Opinion article published in The Guardian on Friday 4 November 2016.
Low-income parents will feel the financial squeeze at every stage of childhood if the government pushes through cuts to family payments and paid parental leave.
What was once an effective family payments system – redesigned by the Hawke government to achieve a 30% reduction in child poverty – has been cut to the bone in recent years. Since 2009 alone, more than $12bn has been ripped out of the family payments system.
Both sides of politics are responsible, with measures such as removing the link between family payments and wages (an effective cut of more than $10 a week), freezing eligibility thresholds, tightening income tests and abolishing bonus payments.
On latest figures, there are 731,000 children living below the poverty line, including more than 40% of children in single parent families. Now the Coalition wants to cut payments to these families more in an attempt to generate a budget surplus.
The government’s latest attempt to do so is currently before the Senate. If they succeed in passing the bill, single parent families with teenage kids will be the worst affected, by $60 per week for those with two teens.
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Opinion article published in The Sydney Morning Herald newspaper on Tuesday 12 July 2016.
It is now election folklore that a cleverly crafted “Mediscare” campaign pushed the ALP to within an inch of victory. There’s more to the story than this. Whatever the truth of the privatisation claim, people believed it because it was the kind of thing they expected the government to do.
The government’s first big mistake began in May 2014 when it announced a radical and harsh program of budget cuts to social security, health, education and community services, including the extraordinary proposal to deny income support for six months of every year to young people struggling to get a job.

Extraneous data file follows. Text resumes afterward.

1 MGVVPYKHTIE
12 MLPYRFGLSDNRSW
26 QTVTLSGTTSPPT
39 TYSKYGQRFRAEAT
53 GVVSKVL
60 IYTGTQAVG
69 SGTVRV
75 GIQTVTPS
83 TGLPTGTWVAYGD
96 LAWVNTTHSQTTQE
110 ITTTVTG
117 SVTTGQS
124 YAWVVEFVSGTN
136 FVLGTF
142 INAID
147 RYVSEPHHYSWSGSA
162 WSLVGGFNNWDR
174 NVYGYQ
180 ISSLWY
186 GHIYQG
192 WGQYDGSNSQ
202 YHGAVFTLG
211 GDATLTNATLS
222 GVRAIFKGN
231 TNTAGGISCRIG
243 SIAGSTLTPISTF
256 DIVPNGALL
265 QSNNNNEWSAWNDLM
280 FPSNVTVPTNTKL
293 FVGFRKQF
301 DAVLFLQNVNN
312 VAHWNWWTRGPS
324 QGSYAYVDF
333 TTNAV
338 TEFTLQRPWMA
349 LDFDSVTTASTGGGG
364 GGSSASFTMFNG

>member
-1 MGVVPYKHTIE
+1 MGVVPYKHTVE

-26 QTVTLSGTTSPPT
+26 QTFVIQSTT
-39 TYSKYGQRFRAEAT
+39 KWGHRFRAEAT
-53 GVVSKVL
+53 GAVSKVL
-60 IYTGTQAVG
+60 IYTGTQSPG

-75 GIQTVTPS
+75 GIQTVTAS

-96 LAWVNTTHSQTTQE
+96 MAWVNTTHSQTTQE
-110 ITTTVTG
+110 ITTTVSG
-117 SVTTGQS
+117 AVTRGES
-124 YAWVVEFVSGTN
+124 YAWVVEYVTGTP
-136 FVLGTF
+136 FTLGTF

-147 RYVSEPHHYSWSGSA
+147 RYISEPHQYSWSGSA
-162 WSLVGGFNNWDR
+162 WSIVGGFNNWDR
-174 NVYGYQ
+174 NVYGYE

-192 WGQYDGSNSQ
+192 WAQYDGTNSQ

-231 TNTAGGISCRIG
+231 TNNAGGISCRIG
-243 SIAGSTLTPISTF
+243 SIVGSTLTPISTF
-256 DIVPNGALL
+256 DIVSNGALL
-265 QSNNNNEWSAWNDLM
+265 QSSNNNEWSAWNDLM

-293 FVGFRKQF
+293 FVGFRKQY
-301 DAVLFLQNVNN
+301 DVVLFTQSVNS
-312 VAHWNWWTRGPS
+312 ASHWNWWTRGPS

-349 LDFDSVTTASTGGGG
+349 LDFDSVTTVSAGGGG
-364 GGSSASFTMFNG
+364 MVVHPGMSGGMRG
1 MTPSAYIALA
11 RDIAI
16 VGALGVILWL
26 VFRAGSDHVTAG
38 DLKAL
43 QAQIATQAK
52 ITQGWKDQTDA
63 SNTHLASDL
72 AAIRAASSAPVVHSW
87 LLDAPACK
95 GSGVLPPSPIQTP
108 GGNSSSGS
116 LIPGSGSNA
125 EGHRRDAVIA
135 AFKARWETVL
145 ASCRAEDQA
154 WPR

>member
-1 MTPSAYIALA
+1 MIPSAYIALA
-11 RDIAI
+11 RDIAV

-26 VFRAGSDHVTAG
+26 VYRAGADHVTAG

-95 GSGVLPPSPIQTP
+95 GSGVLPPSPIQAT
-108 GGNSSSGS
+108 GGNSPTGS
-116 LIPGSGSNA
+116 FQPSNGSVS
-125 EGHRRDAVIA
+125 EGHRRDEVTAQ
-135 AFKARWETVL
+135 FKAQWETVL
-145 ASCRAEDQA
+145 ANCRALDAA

Despite repeated warnings from ACOSS and many others this pattern continued in the 2015 and 2016 budgets. Two precious financial supplements – in total $8 per week – for people surviving on the $38 per day unemployment payment were cut, access to social security was reduced and an increasing number of people with disability were transferred to unemployment payments (losing more than $160 a week). Family payments to those on the lowest incomes (bound to increase child poverty) were cut and access to Centrelink services via the telephone severely reduced.
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Opinion article published in The Sydney Morning Herald newspaper on Friday 10 June 2016.
Extreme weather disasters affect all of us but they don’t affect everyone equally.
Last weekend as the super storm pounded Australia’s east coast and houses on Sydney’s northern beaches crumbled into the sea, Missionbeat’s phones ran hot with calls from rough sleepers in Sydney’s CBD asking for a lift to somewhere dry and warm.
The state government provided 20 beds in motel rooms for people who were homeless. But there are around 500 people sleeping on Sydney’s streets on any given night. Most of them, still soaking wet, sought shelter at Central station or in doorways and under archways while frontline charities handed out extra blankets, towels and raincoats.